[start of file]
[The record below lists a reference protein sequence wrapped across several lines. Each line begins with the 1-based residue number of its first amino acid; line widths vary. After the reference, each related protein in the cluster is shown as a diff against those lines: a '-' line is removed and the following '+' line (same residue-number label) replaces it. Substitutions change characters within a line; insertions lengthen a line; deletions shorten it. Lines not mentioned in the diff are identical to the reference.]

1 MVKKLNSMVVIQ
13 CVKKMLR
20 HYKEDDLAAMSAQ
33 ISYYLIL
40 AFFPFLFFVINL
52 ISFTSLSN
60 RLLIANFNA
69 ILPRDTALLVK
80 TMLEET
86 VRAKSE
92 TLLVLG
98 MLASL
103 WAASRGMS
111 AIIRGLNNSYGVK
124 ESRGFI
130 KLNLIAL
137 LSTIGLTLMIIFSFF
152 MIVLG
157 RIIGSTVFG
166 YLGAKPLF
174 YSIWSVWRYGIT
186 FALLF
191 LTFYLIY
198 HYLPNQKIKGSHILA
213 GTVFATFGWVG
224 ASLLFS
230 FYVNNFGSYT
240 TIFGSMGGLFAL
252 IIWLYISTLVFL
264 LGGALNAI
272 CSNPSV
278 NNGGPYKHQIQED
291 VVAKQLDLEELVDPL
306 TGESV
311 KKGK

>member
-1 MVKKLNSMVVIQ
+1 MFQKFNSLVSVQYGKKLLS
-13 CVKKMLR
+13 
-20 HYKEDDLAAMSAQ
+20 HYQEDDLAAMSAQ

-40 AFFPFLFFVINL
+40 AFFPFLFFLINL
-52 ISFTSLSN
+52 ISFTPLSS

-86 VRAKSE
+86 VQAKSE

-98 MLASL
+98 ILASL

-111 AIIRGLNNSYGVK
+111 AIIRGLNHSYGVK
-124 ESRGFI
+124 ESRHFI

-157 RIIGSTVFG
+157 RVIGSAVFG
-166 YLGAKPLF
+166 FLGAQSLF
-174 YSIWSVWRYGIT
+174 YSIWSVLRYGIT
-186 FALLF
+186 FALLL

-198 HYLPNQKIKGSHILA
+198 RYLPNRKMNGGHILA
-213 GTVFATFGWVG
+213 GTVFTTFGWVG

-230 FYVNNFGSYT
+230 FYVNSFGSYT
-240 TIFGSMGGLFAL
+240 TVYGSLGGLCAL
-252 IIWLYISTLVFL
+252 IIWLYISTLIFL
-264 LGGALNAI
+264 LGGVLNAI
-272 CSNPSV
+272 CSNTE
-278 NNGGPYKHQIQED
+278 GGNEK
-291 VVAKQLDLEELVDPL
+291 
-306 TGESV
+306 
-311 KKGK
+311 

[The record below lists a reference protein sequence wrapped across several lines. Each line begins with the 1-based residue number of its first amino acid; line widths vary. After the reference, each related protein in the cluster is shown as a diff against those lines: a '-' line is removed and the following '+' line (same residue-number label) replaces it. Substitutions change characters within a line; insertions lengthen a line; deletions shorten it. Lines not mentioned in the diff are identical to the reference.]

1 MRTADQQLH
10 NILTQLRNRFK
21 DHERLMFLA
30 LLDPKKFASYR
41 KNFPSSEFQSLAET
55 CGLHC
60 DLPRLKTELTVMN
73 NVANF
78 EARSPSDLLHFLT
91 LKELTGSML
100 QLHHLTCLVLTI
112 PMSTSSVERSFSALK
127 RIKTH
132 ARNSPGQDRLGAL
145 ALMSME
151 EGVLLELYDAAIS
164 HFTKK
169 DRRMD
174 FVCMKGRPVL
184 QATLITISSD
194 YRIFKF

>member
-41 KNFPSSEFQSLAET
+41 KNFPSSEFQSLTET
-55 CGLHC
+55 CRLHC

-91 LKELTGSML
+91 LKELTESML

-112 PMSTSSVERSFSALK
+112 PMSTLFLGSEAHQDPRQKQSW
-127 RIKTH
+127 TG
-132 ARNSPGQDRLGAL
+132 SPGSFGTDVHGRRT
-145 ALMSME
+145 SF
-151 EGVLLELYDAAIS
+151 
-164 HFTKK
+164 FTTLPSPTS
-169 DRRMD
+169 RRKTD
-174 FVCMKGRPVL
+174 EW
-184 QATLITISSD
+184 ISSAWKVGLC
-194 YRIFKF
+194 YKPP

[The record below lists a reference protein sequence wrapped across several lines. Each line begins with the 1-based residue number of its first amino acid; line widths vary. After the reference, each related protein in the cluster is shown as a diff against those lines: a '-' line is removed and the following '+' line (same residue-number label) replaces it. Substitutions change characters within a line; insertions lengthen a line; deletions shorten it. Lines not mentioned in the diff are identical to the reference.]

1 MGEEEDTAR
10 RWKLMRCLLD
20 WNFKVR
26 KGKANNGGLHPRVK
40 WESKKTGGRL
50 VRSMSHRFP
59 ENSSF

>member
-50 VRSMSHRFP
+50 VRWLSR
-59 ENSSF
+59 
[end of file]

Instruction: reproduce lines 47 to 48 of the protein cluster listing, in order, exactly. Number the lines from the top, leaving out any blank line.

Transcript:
+52 ISFTPLSS

-86 VRAKSE